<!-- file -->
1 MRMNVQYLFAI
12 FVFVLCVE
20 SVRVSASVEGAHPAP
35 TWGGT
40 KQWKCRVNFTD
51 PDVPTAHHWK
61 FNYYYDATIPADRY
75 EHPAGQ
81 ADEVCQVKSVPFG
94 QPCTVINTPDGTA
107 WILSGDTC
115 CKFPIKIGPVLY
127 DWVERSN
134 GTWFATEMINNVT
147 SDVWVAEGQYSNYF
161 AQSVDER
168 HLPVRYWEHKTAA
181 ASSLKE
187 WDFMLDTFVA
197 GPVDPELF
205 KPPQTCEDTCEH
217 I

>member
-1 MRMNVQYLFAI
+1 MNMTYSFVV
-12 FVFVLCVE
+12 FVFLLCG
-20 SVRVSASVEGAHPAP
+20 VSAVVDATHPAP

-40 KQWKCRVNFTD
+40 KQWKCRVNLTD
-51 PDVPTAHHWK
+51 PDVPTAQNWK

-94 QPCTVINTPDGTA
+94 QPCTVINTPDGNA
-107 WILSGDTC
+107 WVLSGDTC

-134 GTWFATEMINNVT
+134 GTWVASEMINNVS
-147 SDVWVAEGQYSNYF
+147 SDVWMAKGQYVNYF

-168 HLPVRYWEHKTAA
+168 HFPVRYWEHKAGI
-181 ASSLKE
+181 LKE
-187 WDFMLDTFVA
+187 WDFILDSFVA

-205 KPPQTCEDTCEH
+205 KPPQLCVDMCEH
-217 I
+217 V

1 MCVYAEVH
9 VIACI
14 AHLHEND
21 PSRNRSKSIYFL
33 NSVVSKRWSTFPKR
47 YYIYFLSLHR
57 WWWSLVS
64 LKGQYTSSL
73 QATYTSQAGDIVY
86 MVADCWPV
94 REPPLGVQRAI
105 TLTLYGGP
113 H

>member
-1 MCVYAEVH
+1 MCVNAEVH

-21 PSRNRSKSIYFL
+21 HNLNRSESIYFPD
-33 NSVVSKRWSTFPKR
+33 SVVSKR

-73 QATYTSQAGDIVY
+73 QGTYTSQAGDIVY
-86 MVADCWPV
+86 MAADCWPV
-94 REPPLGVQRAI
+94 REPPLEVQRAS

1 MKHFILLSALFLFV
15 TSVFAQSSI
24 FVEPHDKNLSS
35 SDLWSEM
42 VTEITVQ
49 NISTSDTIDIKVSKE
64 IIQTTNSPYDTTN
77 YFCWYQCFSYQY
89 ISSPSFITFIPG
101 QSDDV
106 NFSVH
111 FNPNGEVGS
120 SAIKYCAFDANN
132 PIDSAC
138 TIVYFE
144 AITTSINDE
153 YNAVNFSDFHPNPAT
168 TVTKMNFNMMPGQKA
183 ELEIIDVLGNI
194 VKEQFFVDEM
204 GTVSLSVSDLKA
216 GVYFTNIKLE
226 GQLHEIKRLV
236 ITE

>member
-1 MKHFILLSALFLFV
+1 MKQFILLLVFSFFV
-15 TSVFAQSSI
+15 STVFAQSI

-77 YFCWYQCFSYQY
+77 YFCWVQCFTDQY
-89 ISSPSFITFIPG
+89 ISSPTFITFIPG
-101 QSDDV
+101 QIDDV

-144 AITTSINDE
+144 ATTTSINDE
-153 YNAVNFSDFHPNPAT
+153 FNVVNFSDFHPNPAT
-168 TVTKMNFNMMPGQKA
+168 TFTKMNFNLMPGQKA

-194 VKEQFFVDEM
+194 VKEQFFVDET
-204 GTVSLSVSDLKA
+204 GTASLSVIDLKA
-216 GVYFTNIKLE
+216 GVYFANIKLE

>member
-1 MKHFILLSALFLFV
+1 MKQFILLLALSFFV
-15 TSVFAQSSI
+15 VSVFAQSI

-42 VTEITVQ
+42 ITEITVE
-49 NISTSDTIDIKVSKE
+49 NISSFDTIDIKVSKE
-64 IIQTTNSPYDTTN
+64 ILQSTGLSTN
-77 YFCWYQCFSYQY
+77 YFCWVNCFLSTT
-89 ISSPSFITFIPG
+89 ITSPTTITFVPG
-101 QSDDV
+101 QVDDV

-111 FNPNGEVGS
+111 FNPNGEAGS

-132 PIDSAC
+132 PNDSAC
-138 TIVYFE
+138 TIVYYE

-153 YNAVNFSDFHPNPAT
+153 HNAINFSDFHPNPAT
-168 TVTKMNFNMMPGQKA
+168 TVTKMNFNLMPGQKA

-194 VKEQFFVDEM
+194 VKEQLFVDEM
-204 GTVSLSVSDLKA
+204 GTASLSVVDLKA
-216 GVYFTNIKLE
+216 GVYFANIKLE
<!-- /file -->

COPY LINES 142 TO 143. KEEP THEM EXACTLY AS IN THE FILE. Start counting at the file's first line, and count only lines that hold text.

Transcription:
-111 FNPNGEVGS
+111 FNPNGEAGS